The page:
Vice-president at IMANI Africa, Bright Simons has said Imara of South Africa, an independent non-bank financial services group, was used as a cover-up by the Finance Ministry in the Agyapa deal.

He claimed the masterminds of the deal were the ones building the Gold Royalty Company which was intended to maximize the country’s international returns on the natural resource.

In his submission on Joy FM’s Newsfile Saturday, the social innovator noted that the bank was included in the transaction after dodging the necessary scrutiny.

“The Agyapa deal team hired these Imara people to serve as a smokescreen to be able to do three things; 1. To bring in Databank without going through the normal scrutiny, 2. So that the deal team would actually be the directing mind and exercise influence over all these transactions while pretending to have delegated. 3. Evolve the mandate from a receivables-backed transaction to a stockmarket listing,” he said Saturday.

Mr Simons’ comments follow the completion of a Corruption Risk Assessment of the controversial Mineral Royalties deal by the Office of the Special Prosecutor (OSP).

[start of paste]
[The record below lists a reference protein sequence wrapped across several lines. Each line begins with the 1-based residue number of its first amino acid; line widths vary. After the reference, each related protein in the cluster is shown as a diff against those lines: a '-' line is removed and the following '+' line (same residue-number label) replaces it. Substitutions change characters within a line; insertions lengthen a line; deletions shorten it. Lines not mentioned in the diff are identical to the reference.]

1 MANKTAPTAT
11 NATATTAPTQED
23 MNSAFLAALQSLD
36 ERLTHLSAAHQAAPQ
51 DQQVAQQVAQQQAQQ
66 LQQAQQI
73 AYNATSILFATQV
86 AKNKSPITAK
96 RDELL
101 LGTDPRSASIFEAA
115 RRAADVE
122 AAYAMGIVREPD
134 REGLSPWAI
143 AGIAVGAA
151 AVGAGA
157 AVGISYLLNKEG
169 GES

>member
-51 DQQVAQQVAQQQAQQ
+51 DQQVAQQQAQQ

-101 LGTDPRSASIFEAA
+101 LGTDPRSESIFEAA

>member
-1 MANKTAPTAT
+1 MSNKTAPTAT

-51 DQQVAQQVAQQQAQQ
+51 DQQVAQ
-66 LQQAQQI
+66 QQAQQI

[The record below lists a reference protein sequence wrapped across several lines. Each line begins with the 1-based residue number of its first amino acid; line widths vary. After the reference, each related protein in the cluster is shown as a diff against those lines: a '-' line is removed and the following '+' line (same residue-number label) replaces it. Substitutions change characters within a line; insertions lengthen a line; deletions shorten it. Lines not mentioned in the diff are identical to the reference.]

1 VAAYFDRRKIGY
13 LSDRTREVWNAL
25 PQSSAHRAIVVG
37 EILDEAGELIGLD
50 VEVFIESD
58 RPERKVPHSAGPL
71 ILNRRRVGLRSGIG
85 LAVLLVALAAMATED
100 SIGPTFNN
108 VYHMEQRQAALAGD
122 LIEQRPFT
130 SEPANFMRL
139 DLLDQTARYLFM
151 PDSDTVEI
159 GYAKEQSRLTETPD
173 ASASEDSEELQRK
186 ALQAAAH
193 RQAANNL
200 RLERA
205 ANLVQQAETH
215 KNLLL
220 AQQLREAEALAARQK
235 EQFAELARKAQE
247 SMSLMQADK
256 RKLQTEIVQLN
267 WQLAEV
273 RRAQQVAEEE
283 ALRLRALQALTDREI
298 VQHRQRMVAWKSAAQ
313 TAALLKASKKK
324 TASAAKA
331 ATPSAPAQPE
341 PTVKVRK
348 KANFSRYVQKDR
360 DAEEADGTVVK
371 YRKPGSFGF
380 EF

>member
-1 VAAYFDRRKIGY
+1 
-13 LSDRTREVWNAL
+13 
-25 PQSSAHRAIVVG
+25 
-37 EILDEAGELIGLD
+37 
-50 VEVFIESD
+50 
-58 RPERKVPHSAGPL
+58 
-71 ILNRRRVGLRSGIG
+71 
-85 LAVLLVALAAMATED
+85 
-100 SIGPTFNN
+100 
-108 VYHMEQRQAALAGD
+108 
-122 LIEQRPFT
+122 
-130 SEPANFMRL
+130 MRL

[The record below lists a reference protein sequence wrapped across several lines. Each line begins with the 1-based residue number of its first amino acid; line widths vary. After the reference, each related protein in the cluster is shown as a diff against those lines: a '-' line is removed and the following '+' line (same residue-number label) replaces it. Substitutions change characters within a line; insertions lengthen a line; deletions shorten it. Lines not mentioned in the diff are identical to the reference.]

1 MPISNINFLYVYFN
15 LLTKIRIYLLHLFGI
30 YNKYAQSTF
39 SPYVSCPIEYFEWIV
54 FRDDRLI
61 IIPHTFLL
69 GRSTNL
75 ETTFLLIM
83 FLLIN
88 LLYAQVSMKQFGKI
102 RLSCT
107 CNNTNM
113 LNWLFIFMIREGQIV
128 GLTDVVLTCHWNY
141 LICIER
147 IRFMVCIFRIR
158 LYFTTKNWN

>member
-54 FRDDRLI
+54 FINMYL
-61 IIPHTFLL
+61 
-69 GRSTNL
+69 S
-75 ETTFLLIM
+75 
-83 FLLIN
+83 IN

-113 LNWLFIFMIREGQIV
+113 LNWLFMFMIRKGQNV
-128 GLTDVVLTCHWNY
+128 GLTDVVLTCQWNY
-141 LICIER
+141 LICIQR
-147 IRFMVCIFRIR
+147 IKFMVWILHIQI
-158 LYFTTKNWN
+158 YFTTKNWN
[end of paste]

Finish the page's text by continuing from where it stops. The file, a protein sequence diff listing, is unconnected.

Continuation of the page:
He described the Finance Minister’s reaction to the findings in the report as “unresponsive as if he does not understand the arguments the Special Prosecutor was making”.

“If we allow everyone to be able to circumvent the Public Procurement Authority that way, we might as well forget the Procurement law,” Bright Simons argued.

In the document published on Monday, the Special Prosecutor Martin Amidu stated that there was reasonable suspicion of bid-rigging and corruption activity in the selection process of the deal.

There have been various reactions to the report which raises a number of red flags regarding the deal which was previously passed by Parliament.

In August this year, the OSP, as part of its mandate, requested from the Finance Ministry documents regarding the special purpose vehicle (SPV) which help the country secure about $1 billion to finance infrastructural projects.

This followed criticisms from Civil Society Organisations and other concerned bodies over the transaction.

Before the OSP’s assessment, the Minority in Parliament described the deal as one shrouded in secrecy adding that its nature had the propensity to breed corruption, a position that government has vehemently rejected.

They have called for the withdrawal of the deal because it is very unlikely that their stance on the deal will change even if presented to Parliament a second time.

President Nana Akufo-Addo directed the Finance Minister to send back the Agyapa transaction to Parliament for scrutiny after his office received the details of the Risk Assessment report.

However, the Finance Minister maintains his outfit carried out due diligence with regards to the processes that led to the approval of the Agyapa Royalties Agreement in Parliament.